WASHINGTON (Nov. 13)
Jewish activists are keeping a low public profile in the Louisiana governor’s race, for fear of inadvertently helping the candidacy of David Duke, a former Ku Klux Klan leader and one-time neo-Nazi who is running as the Republican candidate.
Duke, a state representative who beat incumbent Gov. Buddy Roemer in the Oct. 19 primary, faces former Democratic Gov. Edwin Edwards on Saturday, in a runoff election that many Jewish organizational leaders fear could catapult a longtime white supremacist into a nationally prominent political position.
But instead of intervening directly in Louisiana politics, Jewish activists individually are furtively funneling tens of thousands of dollars to Edwards or to various Democratic Party groups trying to defeat Duke.
The decision to stay out of Louisiana is being observed by Jewish activists from across the political spectrum, including Mordechai Levy, head of the militant Jewish Defense Organization.
In February 1989, Levy showed up in Louisiana one week before Duke was elected state representative. This time around, he is staying away, not, he says, to avoid giving Duke a punching target, but rather because forces opposing Duke are more mobilized than they were in 1989.
Two years ago, “Jews didn’t take his candidacy seriously,” Levy charged Monday. “Now you have a lot of local Jews making an effort.”
President Bush, like other national politicians, is also staying away from the state. But Bush last week endorsed Democrat Edwards, calling Duke a “charlatan” that he could not possibly support.
Jewish activists, both Democrats and Republicans, are pinning their hopes that Duke will be defeated on a well-orchestrated propaganda campaign that portrays Duke as a racist whose election would harm Louisiana economically.
They are also engaged in a massive get-out-the-vote campaign aimed at the black community, which is projected to account for 20 percent of those voting Saturday.
RAISING THOUSANDS OF DOLLARS
The Edwards campaign refused to say how much money it has received from Jewish sources.
But Steve Gutow, executive director of the National Jewish Democratic Council, said he is aware of Jews who have given at least $5,000 to groups helping Edwards.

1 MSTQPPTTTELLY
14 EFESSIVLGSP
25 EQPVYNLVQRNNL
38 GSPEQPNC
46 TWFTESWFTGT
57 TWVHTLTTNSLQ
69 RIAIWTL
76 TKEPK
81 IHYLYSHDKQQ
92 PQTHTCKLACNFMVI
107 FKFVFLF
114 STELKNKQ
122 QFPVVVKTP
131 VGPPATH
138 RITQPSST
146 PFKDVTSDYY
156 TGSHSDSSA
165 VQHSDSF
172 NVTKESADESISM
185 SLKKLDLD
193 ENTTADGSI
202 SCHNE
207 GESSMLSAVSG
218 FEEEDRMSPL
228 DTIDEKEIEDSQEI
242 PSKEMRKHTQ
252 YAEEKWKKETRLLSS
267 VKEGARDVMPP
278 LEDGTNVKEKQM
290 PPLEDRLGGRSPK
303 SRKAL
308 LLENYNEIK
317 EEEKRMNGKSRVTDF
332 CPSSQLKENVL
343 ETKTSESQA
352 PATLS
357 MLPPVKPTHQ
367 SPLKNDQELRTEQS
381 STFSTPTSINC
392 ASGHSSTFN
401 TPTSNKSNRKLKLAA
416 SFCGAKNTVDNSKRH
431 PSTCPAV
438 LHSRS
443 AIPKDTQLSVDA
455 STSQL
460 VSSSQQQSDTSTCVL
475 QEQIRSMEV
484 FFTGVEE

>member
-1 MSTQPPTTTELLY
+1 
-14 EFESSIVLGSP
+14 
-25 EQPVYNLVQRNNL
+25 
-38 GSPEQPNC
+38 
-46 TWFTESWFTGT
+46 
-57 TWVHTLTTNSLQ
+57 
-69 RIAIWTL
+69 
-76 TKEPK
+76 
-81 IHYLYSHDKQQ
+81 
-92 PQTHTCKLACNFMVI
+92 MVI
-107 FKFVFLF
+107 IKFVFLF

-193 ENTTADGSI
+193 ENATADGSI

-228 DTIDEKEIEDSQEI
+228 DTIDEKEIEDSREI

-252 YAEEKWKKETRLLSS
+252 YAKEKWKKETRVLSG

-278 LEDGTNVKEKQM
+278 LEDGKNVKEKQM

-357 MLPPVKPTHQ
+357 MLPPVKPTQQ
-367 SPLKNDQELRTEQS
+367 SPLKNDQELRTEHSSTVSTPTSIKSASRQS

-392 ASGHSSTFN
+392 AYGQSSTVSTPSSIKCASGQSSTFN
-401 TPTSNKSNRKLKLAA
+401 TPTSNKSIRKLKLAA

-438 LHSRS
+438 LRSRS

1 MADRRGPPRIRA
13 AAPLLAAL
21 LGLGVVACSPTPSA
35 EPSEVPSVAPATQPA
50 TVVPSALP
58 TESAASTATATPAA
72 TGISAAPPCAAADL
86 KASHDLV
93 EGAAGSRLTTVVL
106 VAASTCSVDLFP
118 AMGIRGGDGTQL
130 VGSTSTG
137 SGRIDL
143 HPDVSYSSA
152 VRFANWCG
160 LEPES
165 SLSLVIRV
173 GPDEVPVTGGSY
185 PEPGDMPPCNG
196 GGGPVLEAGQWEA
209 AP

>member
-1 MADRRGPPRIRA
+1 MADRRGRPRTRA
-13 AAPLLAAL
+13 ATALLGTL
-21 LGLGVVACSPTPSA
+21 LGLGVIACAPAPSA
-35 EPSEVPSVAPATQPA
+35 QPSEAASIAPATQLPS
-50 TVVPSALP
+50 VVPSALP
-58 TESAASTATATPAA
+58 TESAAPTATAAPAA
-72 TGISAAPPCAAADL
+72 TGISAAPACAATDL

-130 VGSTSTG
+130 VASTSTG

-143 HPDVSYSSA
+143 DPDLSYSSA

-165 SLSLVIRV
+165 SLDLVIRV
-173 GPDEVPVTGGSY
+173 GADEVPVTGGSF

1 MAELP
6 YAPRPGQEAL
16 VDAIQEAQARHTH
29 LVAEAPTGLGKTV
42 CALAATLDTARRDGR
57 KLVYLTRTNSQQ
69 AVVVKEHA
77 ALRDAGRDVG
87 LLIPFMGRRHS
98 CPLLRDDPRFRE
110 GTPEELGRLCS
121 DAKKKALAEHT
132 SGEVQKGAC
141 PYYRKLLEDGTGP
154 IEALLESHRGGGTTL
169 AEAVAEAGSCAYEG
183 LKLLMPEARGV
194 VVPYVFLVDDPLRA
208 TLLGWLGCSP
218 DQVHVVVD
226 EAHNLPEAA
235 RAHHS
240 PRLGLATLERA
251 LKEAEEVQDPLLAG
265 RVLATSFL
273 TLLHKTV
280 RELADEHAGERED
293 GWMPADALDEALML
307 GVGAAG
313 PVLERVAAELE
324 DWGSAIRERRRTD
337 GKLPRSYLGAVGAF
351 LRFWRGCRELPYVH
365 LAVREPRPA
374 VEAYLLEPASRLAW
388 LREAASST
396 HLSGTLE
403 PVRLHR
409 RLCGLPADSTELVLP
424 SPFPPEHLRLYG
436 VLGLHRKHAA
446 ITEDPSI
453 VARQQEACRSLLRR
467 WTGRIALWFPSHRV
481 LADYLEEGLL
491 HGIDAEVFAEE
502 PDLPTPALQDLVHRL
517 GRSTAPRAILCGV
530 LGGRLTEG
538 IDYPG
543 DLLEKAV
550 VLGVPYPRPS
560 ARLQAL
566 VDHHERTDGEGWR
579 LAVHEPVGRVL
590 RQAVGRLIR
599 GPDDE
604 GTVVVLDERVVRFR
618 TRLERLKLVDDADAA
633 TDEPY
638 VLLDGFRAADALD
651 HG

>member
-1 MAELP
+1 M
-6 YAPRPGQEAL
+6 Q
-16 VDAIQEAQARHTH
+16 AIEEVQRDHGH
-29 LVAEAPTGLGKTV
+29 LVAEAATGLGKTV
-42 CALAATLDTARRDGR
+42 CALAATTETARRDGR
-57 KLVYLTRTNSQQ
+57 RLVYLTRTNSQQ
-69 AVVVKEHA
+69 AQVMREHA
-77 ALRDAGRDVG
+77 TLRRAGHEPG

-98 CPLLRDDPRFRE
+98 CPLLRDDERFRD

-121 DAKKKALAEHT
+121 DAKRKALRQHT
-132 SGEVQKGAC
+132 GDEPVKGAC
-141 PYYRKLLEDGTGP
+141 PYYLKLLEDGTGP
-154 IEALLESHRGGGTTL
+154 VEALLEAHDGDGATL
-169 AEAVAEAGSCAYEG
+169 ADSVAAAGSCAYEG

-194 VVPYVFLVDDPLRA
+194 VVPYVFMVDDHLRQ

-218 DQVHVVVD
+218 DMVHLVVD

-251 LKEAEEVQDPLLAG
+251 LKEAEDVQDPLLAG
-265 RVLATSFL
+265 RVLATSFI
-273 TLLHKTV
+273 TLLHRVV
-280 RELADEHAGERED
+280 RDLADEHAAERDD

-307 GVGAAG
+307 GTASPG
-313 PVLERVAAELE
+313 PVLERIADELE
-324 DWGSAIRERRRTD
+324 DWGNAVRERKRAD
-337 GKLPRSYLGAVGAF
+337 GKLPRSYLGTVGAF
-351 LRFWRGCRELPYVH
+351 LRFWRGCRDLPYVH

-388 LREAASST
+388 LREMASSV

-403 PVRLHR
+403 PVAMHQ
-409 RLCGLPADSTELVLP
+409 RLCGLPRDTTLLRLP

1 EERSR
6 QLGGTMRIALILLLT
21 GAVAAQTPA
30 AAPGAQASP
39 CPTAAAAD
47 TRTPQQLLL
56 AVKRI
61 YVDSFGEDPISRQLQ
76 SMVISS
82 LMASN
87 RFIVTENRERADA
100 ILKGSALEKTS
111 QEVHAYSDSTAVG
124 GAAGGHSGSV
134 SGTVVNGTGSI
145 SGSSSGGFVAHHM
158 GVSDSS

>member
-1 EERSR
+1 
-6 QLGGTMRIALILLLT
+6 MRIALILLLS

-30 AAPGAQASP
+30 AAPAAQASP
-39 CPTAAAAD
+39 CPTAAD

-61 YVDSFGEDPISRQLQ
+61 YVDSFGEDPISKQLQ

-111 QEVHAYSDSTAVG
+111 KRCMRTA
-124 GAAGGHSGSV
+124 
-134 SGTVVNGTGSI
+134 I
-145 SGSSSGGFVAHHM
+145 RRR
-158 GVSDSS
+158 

One activist, who spoke on condition of remaining anonymous, said that Edwards raised about $36,000 at a fund-raiser last week attended by such major Jewish lay leaders as World Jewish Congress President Edgar Bronfman and American Jewish Congress President Robert Lifton.
Morris Amitay, treasurer of the Washington Political Action Committee, one of the largest pro-Israel PACs, said it gave $2,000 to a Democratic group helping Edwards, out of concern that Duke would be anti-Israel if elected governor.
Jewish activists are letting their money do the talking, because Jewish organizations are severely limited in how involved they can become in the election campaign.
Jewish groups receiving tax-exempt status from the Internal Revenue Service are barred from supporting or opposing political candidates, although they are free to criticize views they consider morally repugnant, such as some espoused by Duke.
Jerome Chanes, co-director of domestic concerns at the National Jewish Community Relations Advisory Council, said his agency has briefed non-Jewish groups about the dangers Duke poses for Jews, blacks and other minorities.
One activity non-profit groups are allowed to engage in is urging people to vote.
Ted Flaum, director of the Jewish Community Relations Committee of New Orleans, said his agency has been doing just that. He believes that the larger the turnout Saturday, the better Edwards’ chances of winning.
Flaum predicted “99.9 percent” of Jews in the state will vote for Edwards.
JEWS WOULD FEEL THREATENED
Sheldon Beychok, a Baton Rouge Jewish Democratic activist, said he has sent out an anti-Duke fund-raising letter to 3,300 Jews, using a mailing list he bought for an undisclosed price from the National Jewish Democratic Council.
Asked whether there would be a backlash among voters because of Jewish money going to Edwards, Beychok said he sensed “a little hostility, but I don’t think it will amount to anything.”
As part of his get-out-the-vote effort, especially in the black community, voters are being urged to “recognize racism and anti-Semitism for what it is, no matter how well cloaked it is,” he said.
He said that should Duke win, while Jews will feel “threatened and very insecure,” only “younger folks” will probably leave the state.
Newspaper columnists are blaming both Republicans and Democrats for planting the seeds that have allowed Duke’s candidacy to prosper.
But Richard Stone, professor of law at Columbia University and a Republican Jewish activist who grew up in Louisiana, said the Jewish community bears no part of that blame.
For example, one of Duke’s principal planks is opposing affirmative action, a policy enacted in the 1960s with key support from the Jewish community.
Stone argued that Duke’s complaint “is not affirmative action” but is rather “that non-white Christians are fouling up America.”
“He hates me, a conservative Republican, every bit as much as he hates the Jews at the American Jewish Congress, American Jewish Committee and UAHC,” Stone said, referring to the Union of American Hebrew Congregations and other groups that are “more strongly for affirmative action.”